These write-ups, obviously, also tap into creation myths and an often delightfully positive view of physical descriptions. Qwilion’s draconic correspondent, Thunders in Defiance, for example, wastes no time mentioning how the draconic form is the crest of royal houses, a symbol of destruction and majesty. These are little components that accumulate, enhancing the profile we have of the race: When e.g. the dragons tells us about how a clan of Taninim (that’s the name of the dragon-race herein) consumed a divine clam, losing their wings and becoming compelled to organize the world as a potential origin story for imperial dragons, I couldn’t help but smile at the compelling mythweaving. Now, beyond these components, we also learn, in depth, about the structuring paradigms of the taninim society in the Lost Isles, the backdrop/setting that houses them – more on that later; for now, let it be known that taninim differ in a couple of key aspects from regular dragons, but fret not: This does NOT mean that they are anything short of majestic apex predators. The Lost Isles is what I’d call a tie-in mini-setting; much like the Plane of Dreams or the Shadowplane, it allows for easy plugging into another campaign setting and its presence explains why few folks had heretofore heard of the taninim.

Anyways, the reputation of a taninim is important and the pdf explains the various grand rites of the race – these are relatively rules-lite rituals that account for example for banishment, challenges, changing alignment, etc. The acquisition of names and titles is also a big deal, with additional, grandiose titles gained…and there is a rite that governs basically a mating ritual of the otherwise mostly asexual taninim, who btw. also can change sex. These entries do codify their effects in proper rules-language, just fyi, so yes, while flavorful, they also carry game-mechanics with them that make their success or failure relevant in game-terms.

It should be noted that alignment changes may actually yield a painful process in which the character gets new scales, and the extensive discussion also delves into taninim religion and the psychology of hoards and lairs – territory is important. Now, it should be noted that chromatic/metallic distinctions are not *necessarily* color-coding All right, I know, I’m waffling – so let’s take a look at the rules-chassis, shall we?

Tanimin are dragons, receive +2 Con and Cha, -2 Dex, are Small, receive regular movement, can use manufactured weapons et al (at a -2 penalty) with their claws (secondary, base damage 1d3), receive darkvision and low-light vision, are immune to sleep and paralysis, can glide, receive +1 atk and +2 AC versus dragons as well as +2 to saves versus SPs, spells, etc. of such targets and +2 to Knowledge (arcana) to identify dragons. They also get a properly codified natural primary bite of 1d6 +1.5 Str-mod; Their hide yields +2 natural AC, but their form requires special armor. They increase ACP by 2 and suffer the same amount as a penalty to atk when wearing one; oh, and they reduce their maneuverability by one step when wearing armor while flying. They also get a +2 racial bonus to Perception and Sense Motive. Taninim are quadrupeds, receiving modified slots (armor, belt (saddle only), chest, eyes, headband, neck, shoulders and wrist. Armor costs are doubled, but they get a greater carrying capacity, depending on size, as well as the usual +4 to CMD versus trip and overrun.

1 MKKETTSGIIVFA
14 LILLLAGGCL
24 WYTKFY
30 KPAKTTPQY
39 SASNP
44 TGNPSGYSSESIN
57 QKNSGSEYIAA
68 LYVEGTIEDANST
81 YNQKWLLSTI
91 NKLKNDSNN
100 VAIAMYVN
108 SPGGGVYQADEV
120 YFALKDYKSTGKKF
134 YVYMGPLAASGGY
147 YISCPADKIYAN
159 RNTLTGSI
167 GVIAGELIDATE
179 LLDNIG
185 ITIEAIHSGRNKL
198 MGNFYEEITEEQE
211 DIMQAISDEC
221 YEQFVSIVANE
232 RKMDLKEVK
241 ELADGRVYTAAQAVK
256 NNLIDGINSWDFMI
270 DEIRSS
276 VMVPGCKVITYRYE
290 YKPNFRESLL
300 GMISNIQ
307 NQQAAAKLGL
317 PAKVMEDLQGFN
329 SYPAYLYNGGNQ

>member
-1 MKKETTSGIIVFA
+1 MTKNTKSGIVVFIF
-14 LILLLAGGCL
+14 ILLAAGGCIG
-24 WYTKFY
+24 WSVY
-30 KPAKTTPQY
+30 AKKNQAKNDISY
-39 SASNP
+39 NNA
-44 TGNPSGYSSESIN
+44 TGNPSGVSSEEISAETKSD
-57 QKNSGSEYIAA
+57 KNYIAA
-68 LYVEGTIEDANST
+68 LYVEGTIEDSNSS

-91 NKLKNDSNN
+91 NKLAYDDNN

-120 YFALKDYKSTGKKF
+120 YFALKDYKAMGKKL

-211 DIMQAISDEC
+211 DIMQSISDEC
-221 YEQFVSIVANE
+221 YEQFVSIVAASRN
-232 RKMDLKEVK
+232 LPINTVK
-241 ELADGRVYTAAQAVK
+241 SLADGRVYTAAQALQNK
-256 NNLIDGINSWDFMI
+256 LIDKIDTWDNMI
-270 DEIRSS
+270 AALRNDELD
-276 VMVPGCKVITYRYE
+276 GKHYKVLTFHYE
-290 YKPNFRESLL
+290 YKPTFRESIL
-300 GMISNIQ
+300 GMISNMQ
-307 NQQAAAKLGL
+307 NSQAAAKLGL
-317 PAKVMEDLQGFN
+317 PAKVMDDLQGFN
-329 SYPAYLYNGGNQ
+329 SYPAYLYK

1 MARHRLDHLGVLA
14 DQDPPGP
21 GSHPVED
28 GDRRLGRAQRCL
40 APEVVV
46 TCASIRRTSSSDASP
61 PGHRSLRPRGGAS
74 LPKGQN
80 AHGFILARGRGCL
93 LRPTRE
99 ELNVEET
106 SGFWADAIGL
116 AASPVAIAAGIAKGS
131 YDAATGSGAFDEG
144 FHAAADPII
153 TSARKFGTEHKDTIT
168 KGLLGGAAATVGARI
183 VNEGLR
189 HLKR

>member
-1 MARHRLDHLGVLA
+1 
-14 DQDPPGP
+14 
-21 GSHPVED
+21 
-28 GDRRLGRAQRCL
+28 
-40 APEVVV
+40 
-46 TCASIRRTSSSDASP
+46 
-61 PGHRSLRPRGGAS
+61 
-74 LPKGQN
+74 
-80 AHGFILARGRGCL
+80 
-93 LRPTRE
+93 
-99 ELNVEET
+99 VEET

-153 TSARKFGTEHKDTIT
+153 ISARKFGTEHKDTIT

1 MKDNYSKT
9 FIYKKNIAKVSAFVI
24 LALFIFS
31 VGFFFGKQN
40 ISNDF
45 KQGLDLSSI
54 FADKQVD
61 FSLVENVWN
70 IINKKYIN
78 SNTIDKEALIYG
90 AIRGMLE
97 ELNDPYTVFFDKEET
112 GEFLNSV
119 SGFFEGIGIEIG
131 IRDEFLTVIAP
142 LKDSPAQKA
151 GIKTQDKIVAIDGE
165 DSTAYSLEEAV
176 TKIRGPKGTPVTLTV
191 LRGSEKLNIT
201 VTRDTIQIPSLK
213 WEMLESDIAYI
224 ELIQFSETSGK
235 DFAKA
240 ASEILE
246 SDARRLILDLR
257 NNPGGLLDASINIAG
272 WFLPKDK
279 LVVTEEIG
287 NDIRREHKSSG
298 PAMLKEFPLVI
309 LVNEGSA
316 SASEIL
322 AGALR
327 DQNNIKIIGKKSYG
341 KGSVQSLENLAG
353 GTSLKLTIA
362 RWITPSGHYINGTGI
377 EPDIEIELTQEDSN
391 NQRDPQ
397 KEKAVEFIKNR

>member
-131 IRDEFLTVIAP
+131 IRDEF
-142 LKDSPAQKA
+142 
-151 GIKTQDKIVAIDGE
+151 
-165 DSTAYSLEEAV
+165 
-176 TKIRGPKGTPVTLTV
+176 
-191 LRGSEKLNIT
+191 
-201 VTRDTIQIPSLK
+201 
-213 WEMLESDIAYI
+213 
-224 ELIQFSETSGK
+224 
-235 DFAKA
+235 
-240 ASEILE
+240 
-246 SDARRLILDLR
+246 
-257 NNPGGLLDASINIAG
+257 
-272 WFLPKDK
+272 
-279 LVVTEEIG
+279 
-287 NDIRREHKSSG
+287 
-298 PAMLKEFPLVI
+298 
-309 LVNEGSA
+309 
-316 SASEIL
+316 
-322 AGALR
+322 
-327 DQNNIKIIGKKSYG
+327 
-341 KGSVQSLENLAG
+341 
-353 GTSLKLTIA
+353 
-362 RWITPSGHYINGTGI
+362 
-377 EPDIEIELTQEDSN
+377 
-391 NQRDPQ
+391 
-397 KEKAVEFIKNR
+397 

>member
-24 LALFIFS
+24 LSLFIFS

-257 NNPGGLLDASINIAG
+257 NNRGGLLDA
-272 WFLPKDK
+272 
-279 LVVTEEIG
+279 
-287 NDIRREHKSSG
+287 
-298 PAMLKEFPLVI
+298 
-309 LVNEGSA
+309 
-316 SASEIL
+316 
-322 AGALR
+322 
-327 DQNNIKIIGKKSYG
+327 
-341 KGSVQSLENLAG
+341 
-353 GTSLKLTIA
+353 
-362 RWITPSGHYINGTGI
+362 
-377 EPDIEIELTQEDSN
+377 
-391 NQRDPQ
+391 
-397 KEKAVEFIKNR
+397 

Alternatively, they can elect, racial ability modifier-wise, for +2 Str and Con, -2 Int, +2 Dex and Cha, -2 Wis, or +2 Wis and Cha, -2 Dex. Among the alternate racial traits. Beyond these, we get alternate racial traits. It should be noted that the alternate ability arrays are not simply that – instead, they are tied to certain types of flavor and additional benefits – the Dex and Cha-boosting option, for example, comes with Tiny size and sports only a 20 ft. base movement rate, but also provides a fly speed from the get-go. Yeah, in case you didn’t know that already, we’re talking DRAGONS right here; I’m not going to complain about the first-level flight here. If you’re reading this book, you’re not going for a gritty low-fantasy game where that would become overly intrusive. There is a trait to use Wisdom instead of Intelligence for Knowledge skills where the character has at least 1 rank. +2 concentration, better giant killing (+1 to atk, +4 to AC), being a Lung dragon, immunity to altitude sickness and no lost Dex-bonus when climbing; better aerial combat, toxic blood and spiny hides complement this array. The alternate racial traits contain meaningful tweaks beyond their mechanics.